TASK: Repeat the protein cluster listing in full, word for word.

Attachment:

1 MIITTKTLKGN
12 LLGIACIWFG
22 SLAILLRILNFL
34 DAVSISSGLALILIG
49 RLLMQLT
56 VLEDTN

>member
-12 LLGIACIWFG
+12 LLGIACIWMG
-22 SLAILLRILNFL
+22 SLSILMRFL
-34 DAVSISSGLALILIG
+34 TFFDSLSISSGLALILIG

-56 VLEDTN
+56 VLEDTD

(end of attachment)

1 MIITTKTLKGN
12 LLGIACIWFG
22 SLAILLRILNFL
34 DAVSISSGLALILIG
49 RLLMQLT
56 VLEDTN

>member
-12 LLGIACIWFG
+12 LLGIACIWMG
-22 SLAILLRILNFL
+22 SLSILMRFL
-34 DAVSISSGLALILIG
+34 TFFDSLSISSGLALILIG

-56 VLEDTN
+56 VLEDTD